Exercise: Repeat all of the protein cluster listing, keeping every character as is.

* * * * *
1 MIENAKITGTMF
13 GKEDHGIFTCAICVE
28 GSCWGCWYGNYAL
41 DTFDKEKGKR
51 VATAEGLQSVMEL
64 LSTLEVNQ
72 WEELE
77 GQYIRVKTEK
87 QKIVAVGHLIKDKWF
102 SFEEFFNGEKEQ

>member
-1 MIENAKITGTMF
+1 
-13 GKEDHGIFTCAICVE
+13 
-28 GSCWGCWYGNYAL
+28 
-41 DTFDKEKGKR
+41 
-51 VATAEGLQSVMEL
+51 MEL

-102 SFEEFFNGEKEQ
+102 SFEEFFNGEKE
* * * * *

1 MIENAKITGTMF
13 GKEDHGIFTCAICVE
28 GSCWGCWYGNYAL
41 DTFDKEKGKR
51 VATAEGLQSVMEL
64 LSTLEVNQ
72 WEELE
77 GQYIRVKTEK
87 QKIVAVGHLIKDKWF
102 SFEEFFNGEKEQ

>member
-1 MIENAKITGTMF
+1 
-13 GKEDHGIFTCAICVE
+13 
-28 GSCWGCWYGNYAL
+28 
-41 DTFDKEKGKR
+41 
-51 VATAEGLQSVMEL
+51 MEL

-102 SFEEFFNGEKEQ
+102 SFEEFFNGEKE